Tuesday, October 20, 2020

Review: Rolling Stone: Life and Death of Brian Jones

Text © Robert Barry Francos / FFanzeen, 2020
Images from the Internet

Rolling Stone: Life and Death of Brian Jones
Directed by Danny Garcia
Dudeski; Chip Baker Films; MVD Entertainment
98 minutes, 2020

In General Semantics, a philosophy about language, there is something known as Time Binding. This is the human ability to pass information and knowledge from one generation to the next. Over the past few years, Danny Garcia has been an important time binder for the First and Second Wave of the punk movement, both in New York and England. Topics of his previous films include The Clash (The Rise and Fall of the Clash, 2012), Johnny Thunders (Looking for Johnny, 2014), Sid Vicious (Sad Vacation, 2016), and the Dead Boys’ Stiv Bators (Stiv, 2019). Most of these have been reviewed on this blog.

For his current release, he delves a decade further back into Rock and Roll history, to a biography of Brian Jones, the infamous co-founder and guitarist (among a multitude of other instruments) of the Rolling Stones during what is arguably its most revolutionary pop-and-blues period. This ground has been covered before many times, but Garcia often has an eye for something different.

I’ve read a book or two about the Stones’ and Jones’ wild life and questionable death, but I do not consider myself an expert by any stretch in the tale, other than Jones’ ostracization by the band he helped form, and that he drowned or was murdered in his swimming pool in 1969. Therefore, I will be approaching Garcia’s release as a standalone, and not compare it to the information found in the other multitude of books and videos on just Jones, never mind the rest of the band.

Beginning with a quote that I’m not sure I agree with 100 percent – “When you think of the Rolling Stones in the mid-‘60s, you think of Brian Jones. You don’t think of Mick Jagger; you certainly don’t think of Keith Richards” – the film starts off where it ends up, with the farm built by Winnie the Pooh creator AA Milne in Hartfield, Sussex, UK, bought by Jones to escape the insanity (and I am going to assume to get away from the drugs) of being a rock star from arguably the second biggest band in the world at the time.

After a brief prologue at Hartfield, like a rock skipping over a backyard pool, the first act is based on Brian’s childhood into being an adult in Cheltenham. There are numerous home films (8mm, I’m assuming) and photos of him as a young man who by the age of 19 had fathered three known illegitimate children (not covered but curious, I wonder if he was involved in any of their lives in any way, be it physically or financially). Wild and rambunctious with a mixture of shyness and acting out, he turned to jazz as he learned to play multiple instruments and eventually blues as he settled in on the guitar, even perfecting the slide.

Meeting Ian Stewart (d. 1985) started the formation of the Rolling Stones. Ironically, of course, that the two who originally created the beast were the ones who were kick out. Ian contributes to this by telling his side of the formation via archival vocals.

The story is oft told about the Stones, but for me, I enjoyed the rare footage and stills; but the documentary really picks up at about the halfway point starting Act 2 when discussing the 1967 drug busts of the band, with Jones being especially singled out. Archive news footage is interesting in this context. Of course, it is not long after this affair that Jones is excised from the band in the middle of 1969, being in a rough shape from whatever he was doing on his own, including heavy drinking and being over-prescribed pills (as with Elvis, it was a common practice in those days).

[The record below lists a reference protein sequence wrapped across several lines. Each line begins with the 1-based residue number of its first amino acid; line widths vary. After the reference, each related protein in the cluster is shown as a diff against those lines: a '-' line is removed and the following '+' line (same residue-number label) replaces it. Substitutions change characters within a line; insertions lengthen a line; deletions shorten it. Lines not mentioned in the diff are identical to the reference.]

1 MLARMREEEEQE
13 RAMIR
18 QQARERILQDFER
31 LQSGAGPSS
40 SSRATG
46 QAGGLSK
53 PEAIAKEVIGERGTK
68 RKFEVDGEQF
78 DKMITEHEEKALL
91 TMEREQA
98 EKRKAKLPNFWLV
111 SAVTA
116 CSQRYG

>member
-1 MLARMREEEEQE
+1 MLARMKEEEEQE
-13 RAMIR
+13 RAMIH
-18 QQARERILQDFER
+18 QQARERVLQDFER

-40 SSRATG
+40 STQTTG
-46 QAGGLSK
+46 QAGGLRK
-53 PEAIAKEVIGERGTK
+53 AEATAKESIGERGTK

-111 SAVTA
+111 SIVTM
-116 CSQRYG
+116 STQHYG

Of course, the significant third and final act revolves around Brian’s mysterious death. It’s here, especially, that the documentary shines in that it does not posit what happened that night as most Jones biographies tend to do; rather it presents multiple possibilities and leaves it up to the viewer. This is a smart tactic. It’s a tale told through time: was it the builder Frank Thorogood, who according to Jones’ shifty manager Tom Keylock, confessed on his deathbed (how convenient); this was the focus of the book I had read on the topic. And what was Keylock's and Stones’ manager Allen Klein's involvement? Was he drowned elsewhere and dumped in the pool? Was the coroner and the police in on a coverup as they refuse to reopen the case with new information (the case is sealed for 75 years)?

Throwing all these and additional theories in together make it clear that there is more to the horse than just the tail, but we may never know exactly what happened in the Pooh pool in our lifetime, if ever. Not taking a position one way or another was a smart move on Garcia’s part, since it is all speculation at this point.

Some of the information used in the documentary are dismissive, in my opinion, as they are second hand accounts, such as by authors Simon Wells (Butterfly on a Wheel: The Great Rolling Stones Drug Bust, 2011), Chris Salewicz (Dead Gods: The 27 Club, 2015), and filmmaker Stephen Woolley, director of the non-documentary film Stoned (2005), from which some deleted scenes are inserted into Garcia’s release.

For me what was more interesting were the first-hand accounts of Brian’s personality and events around him by the likes of artist and author Prince Stash Klossowski de Rola who was with Jones the night of his arrest in 1967, PR specialist Keith Altham, Sam Cutler, who was the Rolling Stones tour manager in 1969, photographers Gered Mankowitz and Terry O’Neill, and musicians Alexis Korner, “father of British Blues” who mentored Jones as a youth, vocalist of the underrated the Pretty Things Phil May, Dick Taylor of both the Stones and the Pretty Things, and relatively obscure singer (on this side of the pond) Chris Farlowe.

It was the more personal interviews that I found the most interesting and informative, such as singer and actress and ex-lover (pre-Anita Pallenberg, d. 2017) ZouZou, and friends throughout his life, Graham Ride, author of Foundation Stone (2005), childhood friend in Cheltenham Richard Hattrell, and Pamela Wynn. Especially noteworthy is Brian’s daughter, Barbara Anna Marion, and the voice of his father, Lewis Jones, Brian’s supposedly overbearing father, talking about Brian picking up music.

For the DVD extras, there are some Deleted Scenes lasting nearly an hour, which actually could have been named “Really Interesting Stories about Jones and the Boys.” While I was most intrigued by tales of Anita, and her and Jones’ touches with the occult, the anecdotal interviews are interwoven and remain fun and interesting the whole time through.